Felicity and guest host, Chris Cameron, talk to Jennifer Bogart and K. D. Miller. Jennifer Bogart Jacquith is a writer, with three adult novels and a number of mid-grade and YA books to her credit. She has been a publisher and editor and is now the owner of Let’s Talk Books, recently featured in a Globe and Mail article.On October 26th, she is giving a workshop on self publishing at the Spirit of the Hills Festival of the Arts. K.D. Miller’s stories and essays have appeared in Canadian literary magazines, have been collected in Oberon’s Best Canadian Stories, The Journey Prize Anthology, and have been broadcast by the CBC. Her latest story collection, Late Breaking, inspired by the paintings of Alex Colville was published by Biblioasis in 2018. Named one of the best of 2018 by the Globe and Mail, it was short-listed for the Trillium award and recently long-listed for the Giller prize. This week Late Breaking made the short list for a Governor General’s Award Don’t miss her workshop at SOTH’s Festivalon October 26th at St Peter’s Church.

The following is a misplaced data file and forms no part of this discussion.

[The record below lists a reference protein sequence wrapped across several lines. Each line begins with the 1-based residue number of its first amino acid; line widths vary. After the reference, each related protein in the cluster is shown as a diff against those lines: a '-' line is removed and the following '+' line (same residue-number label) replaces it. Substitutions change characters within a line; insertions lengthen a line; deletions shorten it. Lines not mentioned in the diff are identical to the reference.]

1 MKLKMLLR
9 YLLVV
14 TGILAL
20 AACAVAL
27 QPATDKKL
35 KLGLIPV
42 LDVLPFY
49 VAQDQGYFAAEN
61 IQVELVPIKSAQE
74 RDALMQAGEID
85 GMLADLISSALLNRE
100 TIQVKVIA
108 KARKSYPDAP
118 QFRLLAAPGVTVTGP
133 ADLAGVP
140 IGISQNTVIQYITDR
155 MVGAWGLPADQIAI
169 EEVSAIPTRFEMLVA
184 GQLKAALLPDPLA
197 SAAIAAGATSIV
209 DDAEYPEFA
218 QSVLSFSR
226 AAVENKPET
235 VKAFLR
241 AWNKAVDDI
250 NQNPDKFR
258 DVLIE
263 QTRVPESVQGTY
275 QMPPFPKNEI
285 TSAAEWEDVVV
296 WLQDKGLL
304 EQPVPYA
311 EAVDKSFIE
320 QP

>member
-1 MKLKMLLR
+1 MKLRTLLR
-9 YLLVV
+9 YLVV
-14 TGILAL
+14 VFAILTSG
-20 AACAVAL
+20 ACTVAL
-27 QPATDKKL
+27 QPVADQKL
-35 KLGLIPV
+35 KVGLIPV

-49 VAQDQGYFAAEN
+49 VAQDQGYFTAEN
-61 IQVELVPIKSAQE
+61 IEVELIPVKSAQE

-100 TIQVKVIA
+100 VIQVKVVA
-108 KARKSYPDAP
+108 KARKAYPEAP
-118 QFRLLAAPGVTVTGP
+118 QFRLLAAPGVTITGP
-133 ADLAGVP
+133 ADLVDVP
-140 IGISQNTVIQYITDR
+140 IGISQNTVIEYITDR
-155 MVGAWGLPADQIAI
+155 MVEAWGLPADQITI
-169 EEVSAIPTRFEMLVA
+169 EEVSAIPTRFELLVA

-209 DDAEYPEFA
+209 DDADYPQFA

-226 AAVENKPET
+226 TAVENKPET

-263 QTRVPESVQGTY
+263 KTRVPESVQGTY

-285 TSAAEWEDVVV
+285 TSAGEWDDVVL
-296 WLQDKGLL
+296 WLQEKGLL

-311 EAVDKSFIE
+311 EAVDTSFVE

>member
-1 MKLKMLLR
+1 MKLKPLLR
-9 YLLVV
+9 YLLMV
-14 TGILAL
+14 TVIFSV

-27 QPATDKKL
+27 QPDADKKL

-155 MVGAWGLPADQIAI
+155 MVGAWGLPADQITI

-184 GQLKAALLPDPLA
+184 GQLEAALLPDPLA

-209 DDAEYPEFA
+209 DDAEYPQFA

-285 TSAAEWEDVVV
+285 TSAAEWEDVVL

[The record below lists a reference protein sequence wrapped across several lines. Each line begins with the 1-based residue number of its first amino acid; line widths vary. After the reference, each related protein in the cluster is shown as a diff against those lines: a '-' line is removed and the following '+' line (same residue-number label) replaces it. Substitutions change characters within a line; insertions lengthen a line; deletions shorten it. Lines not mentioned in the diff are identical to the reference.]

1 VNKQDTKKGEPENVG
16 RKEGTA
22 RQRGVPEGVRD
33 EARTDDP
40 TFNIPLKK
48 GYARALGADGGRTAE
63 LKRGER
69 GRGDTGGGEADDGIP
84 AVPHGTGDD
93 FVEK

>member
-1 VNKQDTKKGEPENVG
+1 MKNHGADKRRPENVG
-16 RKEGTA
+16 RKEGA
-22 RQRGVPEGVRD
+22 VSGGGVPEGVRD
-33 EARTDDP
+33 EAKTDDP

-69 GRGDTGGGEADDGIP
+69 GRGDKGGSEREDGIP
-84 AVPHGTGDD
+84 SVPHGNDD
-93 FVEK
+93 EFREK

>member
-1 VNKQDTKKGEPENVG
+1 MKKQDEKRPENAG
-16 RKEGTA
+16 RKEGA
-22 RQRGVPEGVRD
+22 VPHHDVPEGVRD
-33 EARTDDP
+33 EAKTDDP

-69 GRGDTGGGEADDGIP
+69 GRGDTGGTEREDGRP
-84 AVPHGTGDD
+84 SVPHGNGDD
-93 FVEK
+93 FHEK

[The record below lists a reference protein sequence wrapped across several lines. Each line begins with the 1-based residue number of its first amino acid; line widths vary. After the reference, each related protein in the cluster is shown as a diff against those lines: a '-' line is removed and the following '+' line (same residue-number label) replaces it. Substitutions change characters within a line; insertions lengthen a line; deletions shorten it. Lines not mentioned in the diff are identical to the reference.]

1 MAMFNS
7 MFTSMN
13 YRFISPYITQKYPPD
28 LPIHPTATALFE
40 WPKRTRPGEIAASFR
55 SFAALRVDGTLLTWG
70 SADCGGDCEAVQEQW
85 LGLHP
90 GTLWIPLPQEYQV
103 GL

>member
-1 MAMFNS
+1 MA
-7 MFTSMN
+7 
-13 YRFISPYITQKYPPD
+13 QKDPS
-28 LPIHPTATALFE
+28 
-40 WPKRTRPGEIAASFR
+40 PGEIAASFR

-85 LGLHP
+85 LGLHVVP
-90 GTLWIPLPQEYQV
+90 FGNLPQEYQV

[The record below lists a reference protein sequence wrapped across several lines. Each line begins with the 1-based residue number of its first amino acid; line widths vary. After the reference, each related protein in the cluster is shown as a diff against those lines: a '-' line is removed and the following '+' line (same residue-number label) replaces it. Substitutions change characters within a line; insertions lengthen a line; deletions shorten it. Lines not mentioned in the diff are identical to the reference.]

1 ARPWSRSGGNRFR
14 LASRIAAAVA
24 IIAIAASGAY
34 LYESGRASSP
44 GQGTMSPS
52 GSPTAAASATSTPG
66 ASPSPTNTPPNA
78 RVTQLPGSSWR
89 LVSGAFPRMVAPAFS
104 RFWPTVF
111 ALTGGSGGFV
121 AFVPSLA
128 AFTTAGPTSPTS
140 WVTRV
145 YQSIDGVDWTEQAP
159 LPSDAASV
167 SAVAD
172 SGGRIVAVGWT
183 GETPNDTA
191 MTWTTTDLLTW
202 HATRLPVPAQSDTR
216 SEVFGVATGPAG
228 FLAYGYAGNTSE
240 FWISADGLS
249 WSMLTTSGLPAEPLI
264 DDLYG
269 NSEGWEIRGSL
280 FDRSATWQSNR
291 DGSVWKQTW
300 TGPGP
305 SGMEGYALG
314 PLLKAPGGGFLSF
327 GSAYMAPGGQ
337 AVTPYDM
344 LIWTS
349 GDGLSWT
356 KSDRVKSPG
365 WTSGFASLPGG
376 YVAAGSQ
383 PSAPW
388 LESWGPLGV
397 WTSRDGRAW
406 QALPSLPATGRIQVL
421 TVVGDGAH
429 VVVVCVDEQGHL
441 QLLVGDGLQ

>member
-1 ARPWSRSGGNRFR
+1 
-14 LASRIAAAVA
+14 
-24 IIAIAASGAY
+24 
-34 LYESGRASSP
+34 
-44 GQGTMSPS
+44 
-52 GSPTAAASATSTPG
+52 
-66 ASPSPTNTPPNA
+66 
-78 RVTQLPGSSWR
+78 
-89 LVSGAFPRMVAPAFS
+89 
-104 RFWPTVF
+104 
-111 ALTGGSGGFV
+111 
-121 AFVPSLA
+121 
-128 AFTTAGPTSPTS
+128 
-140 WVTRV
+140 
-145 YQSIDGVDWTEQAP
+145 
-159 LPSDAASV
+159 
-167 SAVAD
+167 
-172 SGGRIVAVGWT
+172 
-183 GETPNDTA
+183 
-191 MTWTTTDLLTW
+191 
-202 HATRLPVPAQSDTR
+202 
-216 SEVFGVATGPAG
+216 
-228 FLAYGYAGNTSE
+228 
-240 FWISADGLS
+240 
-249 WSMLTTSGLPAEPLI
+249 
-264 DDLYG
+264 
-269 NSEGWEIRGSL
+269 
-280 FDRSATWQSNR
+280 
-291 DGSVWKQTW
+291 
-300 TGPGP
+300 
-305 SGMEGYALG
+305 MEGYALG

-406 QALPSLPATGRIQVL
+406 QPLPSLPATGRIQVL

Join us to hear about two exciting workshops being given at the Spirit of the Hills Festival of the Arts. In the first half Allison Townsend of the Firelight Bellydance Troupe in Campbellford tells us about her participation in the Festival of the Arts. October 24-26 at St Peter’s Church in Cobourg. Allison will be dancing in the Drama and Dance nights on Thursday and Friday and giving a workshop to people who’d like to try belly dancing themselves on Saturday. In the second half, we talk to Reva Nelson. An accomplished speaker, workshop leader and facilitator, Reva has inspired hundreds of people with her wit, insights and research. Well-known author of “Risk It!” and “Bounce Back” and co-author of the Masters Collection on Leadership, and two books on Speaking, clients found her sessions both practical and stimulating. Reva will give a workshop at the festival called Positive Risk Taking, to help artists, actors, and anyone to step out of their comfort zone